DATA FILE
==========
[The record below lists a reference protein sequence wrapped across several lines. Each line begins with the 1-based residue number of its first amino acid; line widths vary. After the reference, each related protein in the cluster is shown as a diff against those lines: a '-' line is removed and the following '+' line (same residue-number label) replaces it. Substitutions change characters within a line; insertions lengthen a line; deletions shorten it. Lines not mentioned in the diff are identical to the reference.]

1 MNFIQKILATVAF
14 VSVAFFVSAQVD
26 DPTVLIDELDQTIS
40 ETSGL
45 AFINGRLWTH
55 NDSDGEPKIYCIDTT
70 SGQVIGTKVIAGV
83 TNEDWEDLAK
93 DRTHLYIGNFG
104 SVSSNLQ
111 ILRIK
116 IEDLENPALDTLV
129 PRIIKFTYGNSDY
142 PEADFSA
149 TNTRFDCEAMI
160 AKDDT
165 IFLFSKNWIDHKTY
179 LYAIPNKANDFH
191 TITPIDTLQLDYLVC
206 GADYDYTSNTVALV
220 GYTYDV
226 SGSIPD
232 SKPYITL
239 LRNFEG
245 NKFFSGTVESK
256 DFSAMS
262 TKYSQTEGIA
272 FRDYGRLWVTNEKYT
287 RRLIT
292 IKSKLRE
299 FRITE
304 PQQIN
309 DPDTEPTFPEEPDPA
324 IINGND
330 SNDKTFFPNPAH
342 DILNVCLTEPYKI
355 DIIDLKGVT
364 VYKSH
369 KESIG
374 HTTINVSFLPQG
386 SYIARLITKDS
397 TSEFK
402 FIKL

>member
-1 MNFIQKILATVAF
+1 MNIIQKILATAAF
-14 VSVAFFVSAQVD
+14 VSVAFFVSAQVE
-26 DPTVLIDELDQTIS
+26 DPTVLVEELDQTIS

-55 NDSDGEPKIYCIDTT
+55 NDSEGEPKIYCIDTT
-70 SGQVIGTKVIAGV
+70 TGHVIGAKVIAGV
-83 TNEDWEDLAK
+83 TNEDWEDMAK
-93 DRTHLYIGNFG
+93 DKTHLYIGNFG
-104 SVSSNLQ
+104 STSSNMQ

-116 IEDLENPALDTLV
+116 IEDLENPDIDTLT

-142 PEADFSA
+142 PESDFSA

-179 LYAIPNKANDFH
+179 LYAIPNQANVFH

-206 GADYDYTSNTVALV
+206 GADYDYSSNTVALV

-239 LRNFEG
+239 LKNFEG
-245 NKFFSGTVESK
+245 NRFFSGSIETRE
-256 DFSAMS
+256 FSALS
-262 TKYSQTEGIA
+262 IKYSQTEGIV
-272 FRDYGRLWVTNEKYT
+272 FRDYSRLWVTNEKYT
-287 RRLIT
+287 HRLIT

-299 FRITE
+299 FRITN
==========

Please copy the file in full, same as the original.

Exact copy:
[The record below lists a reference protein sequence wrapped across several lines. Each line begins with the 1-based residue number of its first amino acid; line widths vary. After the reference, each related protein in the cluster is shown as a diff against those lines: a '-' line is removed and the following '+' line (same residue-number label) replaces it. Substitutions change characters within a line; insertions lengthen a line; deletions shorten it. Lines not mentioned in the diff are identical to the reference.]

1 MNFIQKILATVAF
14 VSVAFFVSAQVD
26 DPTVLIDELDQTIS
40 ETSGL
45 AFINGRLWTH
55 NDSDGEPKIYCIDTT
70 SGQVIGTKVIAGV
83 TNEDWEDLAK
93 DRTHLYIGNFG
104 SVSSNLQ
111 ILRIK
116 IEDLENPALDTLV
129 PRIIKFTYGNSDY
142 PEADFSA
149 TNTRFDCEAMI
160 AKDDT
165 IFLFSKNWIDHKTY
179 LYAIPNKANDFH
191 TITPIDTLQLDYLVC
206 GADYDYTSNTVALV
220 GYTYDV
226 SGSIPD
232 SKPYITL
239 LRNFEG
245 NKFFSGTVESK
256 DFSAMS
262 TKYSQTEGIA
272 FRDYGRLWVTNEKYT
287 RRLIT
292 IKSKLRE
299 FRITE
304 PQQIN
309 DPDTEPTFPEEPDPA
324 IINGND
330 SNDKTFFPNPAH
342 DILNVCLTEPYKI
355 DIIDLKGVT
364 VYKSH
369 KESIG
374 HTTINVSFLPQG
386 SYIARLITKDS
397 TSEFK
402 FIKL

>member
-1 MNFIQKILATVAF
+1 MNIIQKILATAAF
-14 VSVAFFVSAQVD
+14 VSVAFFVSAQVE
-26 DPTVLIDELDQTIS
+26 DPTVLVEELDQTIS

-55 NDSDGEPKIYCIDTT
+55 NDSEGEPKIYCIDTT
-70 SGQVIGTKVIAGV
+70 TGHVIGAKVIAGV
-83 TNEDWEDLAK
+83 TNEDWEDMAK
-93 DRTHLYIGNFG
+93 DKTHLYIGNFG
-104 SVSSNLQ
+104 STSSNMQ

-116 IEDLENPALDTLV
+116 IEDLENPDIDTLT

-142 PEADFSA
+142 PESDFSA

-179 LYAIPNKANDFH
+179 LYAIPNQANVFH

-206 GADYDYTSNTVALV
+206 GADYDYSSNTVALV

-239 LRNFEG
+239 LKNFEG
-245 NKFFSGTVESK
+245 NRFFSGSIETRE
-256 DFSAMS
+256 FSALS
-262 TKYSQTEGIA
+262 IKYSQTEGIV
-272 FRDYGRLWVTNEKYT
+272 FRDYSRLWVTNEKYT
-287 RRLIT
+287 HRLIT

-299 FRITE
+299 FRITN